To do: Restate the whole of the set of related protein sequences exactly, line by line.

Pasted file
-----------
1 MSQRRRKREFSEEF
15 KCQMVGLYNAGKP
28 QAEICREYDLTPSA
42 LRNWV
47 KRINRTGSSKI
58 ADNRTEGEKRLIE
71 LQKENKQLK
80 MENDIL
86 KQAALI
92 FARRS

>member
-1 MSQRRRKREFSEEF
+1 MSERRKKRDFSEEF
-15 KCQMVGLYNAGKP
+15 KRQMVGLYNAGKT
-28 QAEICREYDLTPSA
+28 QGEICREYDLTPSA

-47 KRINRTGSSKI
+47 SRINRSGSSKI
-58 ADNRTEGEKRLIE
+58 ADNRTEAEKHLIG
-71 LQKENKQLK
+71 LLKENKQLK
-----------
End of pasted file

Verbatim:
1 MSQRRRKREFSEEF
15 KCQMVGLYNAGKP
28 QAEICREYDLTPSA
42 LRNWV
47 KRINRTGSSKI
58 ADNRTEGEKRLIE
71 LQKENKQLK
80 MENDIL
86 KQAALI
92 FARRS

>member
-1 MSQRRRKREFSEEF
+1 MSERRKKRDFSEEF
-15 KCQMVGLYNAGKP
+15 KRQMVGLYNAGKT
-28 QAEICREYDLTPSA
+28 QGEICREYDLTPSA

-47 KRINRTGSSKI
+47 SRINRSGSSKI
-58 ADNRTEGEKRLIE
+58 ADNRTEAEKHLIG
-71 LQKENKQLK
+71 LLKENKQLK